The Brave New World of Swimming – Professional Athletes Panel Discussion Moderated by John Leonard With Mark Schubert, David Salo, Frank Busch, Alan Thompson, Bill Rose, Murray Stephens, Peter Daland, Bob Bowman (2006)


Published


John Leonard: We are here for a panel this afternoon to talk about the brave new world of swimming. The brave new world of swimming, for some of us of an older generation, went from where there was very little money in the sport to no money in the sport to the day of professional athletes and professional endorsers. So, we have a group of panelists in front of you who deal with that issue constantly. We hope that this will be an enlightening discussion for those of you who will have to deal with this issue in the future. On this panel are National Team Director and Head Coach Mark Schubert, General Manager and Coach Dave Salo, Coach Frank Busch, Coach Alan Thompson Head Coach Australia, Bill Rose, Murray Stephens, Coach Peter Daland and Coach Bob Bowman.

Our panelists are going to take a couple of questions here that are going to set up the rest of the discussion. We are going to start with two very simple things: We have got money in the sport, more than ever. It is never going to go away. I think we would all agree on that. The money comes with pluses and minuses and without being repetitive. Mark, can we start with you? What are the pluses? What do you see as the negatives or the potential negatives?

Mark Schubert: Well I see a lot of pluses. If you look at the average age of our Olympic team it has gotten older. I think the reason it has gotten older is because of the opportunities to stay in the sport. Most of the athletes that I have coached, that are professional athletes, have been realists. They know that the money that you make in swimming may set your life up but certainly it is not going to sustain you for a full and happy life. I think that in most cases, the athletes that I have coached, have not swam for the money. It has been a very fun plus, but it never comes up day to day in practice. It never comes up when we talk goal setting. It is just something that happens and when it happens it is a good thing for them to feel good about themselves. As far as negatives are concerned in making money in swimming would be if an athlete would have to change their training plan to make money. That could happen by changing their goals and to what is most important at the end of the season. They may taper a little bit more often than they should. I would say probably the biggest negative is the stress on the athlete to miss practice because of sponsors and pressure from agents to make appearances. You have good situations and bad situations. If the athlete is mature, has an agent that communicates and truly has the swimming foremost in their mind it usually works out pretty well. If the athlete does exactly what the agent does and stops doing what the coach does, usually the athlete will disappear from the professional picture and international picture very rapidly.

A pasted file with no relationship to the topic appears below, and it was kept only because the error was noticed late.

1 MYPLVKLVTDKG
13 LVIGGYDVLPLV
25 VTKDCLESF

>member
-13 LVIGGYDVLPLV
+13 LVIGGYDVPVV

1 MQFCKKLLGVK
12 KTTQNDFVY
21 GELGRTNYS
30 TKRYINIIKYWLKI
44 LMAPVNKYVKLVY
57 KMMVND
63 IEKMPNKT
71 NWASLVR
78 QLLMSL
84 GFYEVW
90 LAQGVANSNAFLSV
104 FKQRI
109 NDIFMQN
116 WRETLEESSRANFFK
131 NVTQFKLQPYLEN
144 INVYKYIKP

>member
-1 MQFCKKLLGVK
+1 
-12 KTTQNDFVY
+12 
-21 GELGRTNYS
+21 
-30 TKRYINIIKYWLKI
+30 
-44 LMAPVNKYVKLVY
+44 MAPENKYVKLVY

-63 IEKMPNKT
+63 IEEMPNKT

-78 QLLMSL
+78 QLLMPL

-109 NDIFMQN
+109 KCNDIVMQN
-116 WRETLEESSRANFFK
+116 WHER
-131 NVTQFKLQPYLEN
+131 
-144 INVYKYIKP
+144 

Dave Salo: If it doesn’t affect my contract that is cool. I think it is great for sustaining really good athlete’s careers. I also think it can also impact the negative consequences of sustaining an athlete’s career into their after swimming career. I speak of experience where I have had athletes who are 30-31 living off of their proceeds from the professional contracts, but they are not ready to launch into real life. I think this is a significant negative consequence. I think that is a good enough comment. Thank you.

Frank Busch: You are probably going to hear a lot of repetitive ideas and feelings about this. The two things in my case would be if athletes need to get out of the sport and for some reason they have been given a small contract or a company is interested in them, then they will prolong that. I am not saying that is a bad thing, but not identifying with reality is never a good thing. Do you follow me on that? The other would be, as Mark had stated, you have to be really careful because if the athlete is chasing the dollars they probably are not chasing their career.